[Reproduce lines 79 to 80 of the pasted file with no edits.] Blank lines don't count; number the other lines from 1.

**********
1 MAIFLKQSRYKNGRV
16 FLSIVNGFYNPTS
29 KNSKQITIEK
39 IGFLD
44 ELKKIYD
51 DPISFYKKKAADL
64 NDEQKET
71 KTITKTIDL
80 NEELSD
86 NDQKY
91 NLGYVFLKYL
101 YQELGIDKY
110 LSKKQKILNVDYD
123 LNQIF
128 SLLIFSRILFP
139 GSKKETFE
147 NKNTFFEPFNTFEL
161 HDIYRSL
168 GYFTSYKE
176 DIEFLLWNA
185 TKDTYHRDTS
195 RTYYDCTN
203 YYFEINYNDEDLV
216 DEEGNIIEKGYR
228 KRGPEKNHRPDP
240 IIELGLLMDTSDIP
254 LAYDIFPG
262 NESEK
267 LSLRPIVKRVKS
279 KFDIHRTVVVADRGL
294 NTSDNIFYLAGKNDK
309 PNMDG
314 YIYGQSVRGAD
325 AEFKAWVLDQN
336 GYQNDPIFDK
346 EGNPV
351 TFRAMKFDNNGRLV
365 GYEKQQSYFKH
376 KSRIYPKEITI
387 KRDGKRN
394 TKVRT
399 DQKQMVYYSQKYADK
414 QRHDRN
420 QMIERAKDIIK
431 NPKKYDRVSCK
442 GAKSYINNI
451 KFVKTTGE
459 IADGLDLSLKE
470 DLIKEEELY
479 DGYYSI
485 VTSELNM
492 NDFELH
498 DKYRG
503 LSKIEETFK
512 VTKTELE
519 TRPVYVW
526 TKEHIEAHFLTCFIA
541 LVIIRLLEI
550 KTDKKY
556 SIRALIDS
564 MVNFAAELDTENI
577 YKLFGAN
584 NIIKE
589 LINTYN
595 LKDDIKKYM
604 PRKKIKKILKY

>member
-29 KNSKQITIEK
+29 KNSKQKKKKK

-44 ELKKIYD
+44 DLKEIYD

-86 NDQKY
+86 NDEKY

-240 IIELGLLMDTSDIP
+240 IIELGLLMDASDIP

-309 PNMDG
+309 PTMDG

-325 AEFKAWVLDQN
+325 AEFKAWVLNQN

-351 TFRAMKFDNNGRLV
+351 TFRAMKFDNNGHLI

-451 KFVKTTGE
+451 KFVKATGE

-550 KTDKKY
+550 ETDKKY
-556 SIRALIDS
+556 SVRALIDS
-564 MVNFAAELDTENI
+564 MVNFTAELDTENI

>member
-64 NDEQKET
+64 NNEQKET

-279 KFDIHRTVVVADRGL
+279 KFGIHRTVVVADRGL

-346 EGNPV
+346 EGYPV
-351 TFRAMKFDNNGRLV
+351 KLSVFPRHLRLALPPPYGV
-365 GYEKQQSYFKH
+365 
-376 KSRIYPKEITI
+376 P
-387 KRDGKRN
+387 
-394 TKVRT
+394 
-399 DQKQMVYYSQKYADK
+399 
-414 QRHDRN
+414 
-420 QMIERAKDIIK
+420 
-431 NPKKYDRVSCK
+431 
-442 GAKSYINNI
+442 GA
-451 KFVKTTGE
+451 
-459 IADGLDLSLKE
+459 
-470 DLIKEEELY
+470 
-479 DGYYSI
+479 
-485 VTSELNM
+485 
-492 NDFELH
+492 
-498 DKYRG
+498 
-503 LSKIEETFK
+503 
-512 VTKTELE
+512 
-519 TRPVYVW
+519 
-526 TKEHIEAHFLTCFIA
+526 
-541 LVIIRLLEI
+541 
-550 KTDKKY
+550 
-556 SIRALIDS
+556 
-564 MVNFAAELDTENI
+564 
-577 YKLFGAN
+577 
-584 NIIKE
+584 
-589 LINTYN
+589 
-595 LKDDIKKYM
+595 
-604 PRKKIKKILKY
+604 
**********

+325 AEFKAWVLNQN

-351 TFRAMKFDNNGRLV